My natural inclination would have been to grumble. Instead, I found a bit of happiness in that piney sappy scent wafting through my car. For just a moment I allowed my life to pause. Instead of dwelling on whatever problems existed in my life, I breathed in every ounce of calm and peace that floated by along with that smell of lumberjack's labor. In the time it took for the rotation of lights by Fred Meyer to cycle through and give me a green light, that refreshing aroma reminded me of Trevor. And his sister. It reminded me of better days, years of blissful innocence. It reminded me of those countless times I squirrelled my way into the tree tops and the evenings I ran home for dinner smelling like a forest. The revelation hit. I could chose to be frustrated or choose to accept my circumstance.
That minute of pause was a return to joy.
Every now and then, we need to push that pause button. Our lives are hectic and demanding. Stressors abound. Demands unrelenting. Left to our own devices, it's easy to let these outside influences steer the course of our day to day routine. We need that pause to give ourselves a refreshed perspective. To recharge our internal batteries. To experience a momentary reprieve from our burdens.
That's the power of pause. To rest.
And rest isn't easy. It takes practice. As the son of a workaholic (who exhibits some of those same tendencies), I don't truly know how to rest. Intellectually speaking, I know it's important. Selah. In actual practice, however, I have a hard time fully and tangibly resting. But this past summer I made considerable efforts to do just that.
I've largely been absent from the blogging world since May. My writing pace slowed to a noticeable trickle. It's hard to write from the heart when your heart is not in the right place. So I needed a break. I needed to push pause. I devoted as much time as I could to enjoying the summer with my kids. I took them hiking, something that I myself haven't done since I moved away from Seattle in '99. I started going to concerts again, local shows. That's an element that has been absent from my life since I lived in Boise. I rekindled the joys I once found in live music and dirt paths through the woods. I loved every minute and along the way I discovered a few things. I found that one of the most peaceful places on Friday mornings in Coeur d'Alene is sitting on the edge of the amphitheater stage at Riverstone Park, with my feet dangling in the water, watching the ducks swim by close enough that you could kick them. (note: I don't condone kicking ducks). I discovered the light of fireworks reflected in my children's eyes. I discovered energy that I didn't know I had while walking around the fair grounds with my three kids for seven hours. I learned that truth always wins.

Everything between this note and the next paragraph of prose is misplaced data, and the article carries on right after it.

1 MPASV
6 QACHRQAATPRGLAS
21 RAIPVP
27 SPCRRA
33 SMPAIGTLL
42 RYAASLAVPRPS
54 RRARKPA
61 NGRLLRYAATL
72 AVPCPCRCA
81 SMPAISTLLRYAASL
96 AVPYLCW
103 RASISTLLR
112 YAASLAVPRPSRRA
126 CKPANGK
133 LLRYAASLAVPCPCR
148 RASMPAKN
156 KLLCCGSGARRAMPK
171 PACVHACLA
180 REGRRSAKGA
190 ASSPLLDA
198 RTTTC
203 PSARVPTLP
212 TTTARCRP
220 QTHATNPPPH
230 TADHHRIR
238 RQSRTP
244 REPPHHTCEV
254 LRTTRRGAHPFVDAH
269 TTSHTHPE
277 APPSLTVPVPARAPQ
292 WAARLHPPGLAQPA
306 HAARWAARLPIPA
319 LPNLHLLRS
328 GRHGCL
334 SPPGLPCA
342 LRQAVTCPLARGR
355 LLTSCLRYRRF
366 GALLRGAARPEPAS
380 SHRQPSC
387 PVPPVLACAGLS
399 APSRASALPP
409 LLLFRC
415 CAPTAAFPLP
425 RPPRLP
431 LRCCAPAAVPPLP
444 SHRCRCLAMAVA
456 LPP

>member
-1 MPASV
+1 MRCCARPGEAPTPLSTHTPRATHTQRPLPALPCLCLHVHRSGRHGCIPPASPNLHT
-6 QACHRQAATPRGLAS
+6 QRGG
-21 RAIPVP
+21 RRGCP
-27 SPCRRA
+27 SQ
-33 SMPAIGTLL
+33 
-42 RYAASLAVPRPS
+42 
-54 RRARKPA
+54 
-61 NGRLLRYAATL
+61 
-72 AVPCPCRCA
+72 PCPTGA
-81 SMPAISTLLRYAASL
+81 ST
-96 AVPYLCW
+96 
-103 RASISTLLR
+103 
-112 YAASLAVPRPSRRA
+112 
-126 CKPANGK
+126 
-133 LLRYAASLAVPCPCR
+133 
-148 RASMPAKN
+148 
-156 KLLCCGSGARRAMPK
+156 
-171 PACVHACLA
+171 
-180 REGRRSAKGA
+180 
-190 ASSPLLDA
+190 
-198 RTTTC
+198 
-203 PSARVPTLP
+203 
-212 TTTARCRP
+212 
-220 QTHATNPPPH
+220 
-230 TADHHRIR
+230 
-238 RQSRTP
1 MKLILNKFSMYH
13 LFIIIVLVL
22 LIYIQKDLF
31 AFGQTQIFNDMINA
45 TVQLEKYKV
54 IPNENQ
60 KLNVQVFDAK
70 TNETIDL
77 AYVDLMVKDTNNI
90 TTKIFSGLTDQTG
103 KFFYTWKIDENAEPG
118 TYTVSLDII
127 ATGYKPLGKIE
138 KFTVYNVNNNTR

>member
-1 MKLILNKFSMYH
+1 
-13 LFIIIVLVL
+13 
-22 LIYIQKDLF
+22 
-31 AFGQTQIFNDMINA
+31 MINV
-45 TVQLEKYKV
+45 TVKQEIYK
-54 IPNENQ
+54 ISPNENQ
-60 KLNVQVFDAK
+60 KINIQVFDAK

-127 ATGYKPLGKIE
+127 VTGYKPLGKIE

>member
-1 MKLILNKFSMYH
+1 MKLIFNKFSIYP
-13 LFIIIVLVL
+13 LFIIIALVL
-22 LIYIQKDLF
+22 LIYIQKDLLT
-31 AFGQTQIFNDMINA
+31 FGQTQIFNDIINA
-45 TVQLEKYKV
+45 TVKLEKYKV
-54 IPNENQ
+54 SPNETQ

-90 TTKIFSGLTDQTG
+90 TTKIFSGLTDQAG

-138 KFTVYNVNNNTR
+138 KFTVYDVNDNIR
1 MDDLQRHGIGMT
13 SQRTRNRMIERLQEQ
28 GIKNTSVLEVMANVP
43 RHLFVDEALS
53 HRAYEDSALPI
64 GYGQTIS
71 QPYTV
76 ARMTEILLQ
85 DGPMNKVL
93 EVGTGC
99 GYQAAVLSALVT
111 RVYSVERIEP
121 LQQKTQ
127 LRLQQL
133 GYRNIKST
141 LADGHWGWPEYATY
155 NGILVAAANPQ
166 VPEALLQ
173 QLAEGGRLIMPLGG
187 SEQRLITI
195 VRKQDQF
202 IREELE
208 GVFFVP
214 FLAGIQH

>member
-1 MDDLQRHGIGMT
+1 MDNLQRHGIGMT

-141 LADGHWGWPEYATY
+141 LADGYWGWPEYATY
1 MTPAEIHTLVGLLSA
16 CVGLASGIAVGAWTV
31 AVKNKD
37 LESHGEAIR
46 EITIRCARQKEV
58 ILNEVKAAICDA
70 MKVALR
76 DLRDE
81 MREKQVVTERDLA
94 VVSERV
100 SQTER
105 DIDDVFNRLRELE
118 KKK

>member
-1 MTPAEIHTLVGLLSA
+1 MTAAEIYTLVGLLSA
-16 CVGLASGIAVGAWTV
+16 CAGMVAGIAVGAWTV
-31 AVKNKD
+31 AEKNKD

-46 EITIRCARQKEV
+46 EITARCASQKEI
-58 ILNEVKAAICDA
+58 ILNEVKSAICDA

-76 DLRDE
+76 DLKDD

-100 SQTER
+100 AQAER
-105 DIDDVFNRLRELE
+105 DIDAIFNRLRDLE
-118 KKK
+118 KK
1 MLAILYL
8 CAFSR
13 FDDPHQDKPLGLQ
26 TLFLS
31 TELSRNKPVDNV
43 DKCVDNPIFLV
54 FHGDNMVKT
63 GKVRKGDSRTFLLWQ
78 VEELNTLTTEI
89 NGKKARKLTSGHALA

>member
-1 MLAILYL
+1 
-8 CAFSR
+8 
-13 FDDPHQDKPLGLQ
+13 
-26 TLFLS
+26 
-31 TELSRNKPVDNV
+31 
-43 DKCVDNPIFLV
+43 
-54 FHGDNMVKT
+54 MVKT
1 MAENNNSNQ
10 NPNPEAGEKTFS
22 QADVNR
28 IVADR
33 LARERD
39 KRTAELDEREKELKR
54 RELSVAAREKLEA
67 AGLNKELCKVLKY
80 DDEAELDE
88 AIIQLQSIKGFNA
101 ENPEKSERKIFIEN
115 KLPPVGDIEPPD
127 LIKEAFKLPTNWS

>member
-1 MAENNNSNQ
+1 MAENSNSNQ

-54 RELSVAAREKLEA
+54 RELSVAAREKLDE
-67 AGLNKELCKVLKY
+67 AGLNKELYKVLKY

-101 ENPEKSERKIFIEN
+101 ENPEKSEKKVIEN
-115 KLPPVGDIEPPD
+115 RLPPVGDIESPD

One other thing I discovered, or rather rediscovered, is who I am. Why I write. The kind of person I want to be. Why I embrace geekery. And where this path is taking me. Thanks to the power of pause, I'm driven. I know why God stuck my love for pop culture and theology in a blender. Those synapses in my cranium are bursting. I'm ready to be me again.
All because I got stuck between logging trucks at a red light during an afternoon commute and it reminded me of a kid I once knew named Trevor. And his younger sister.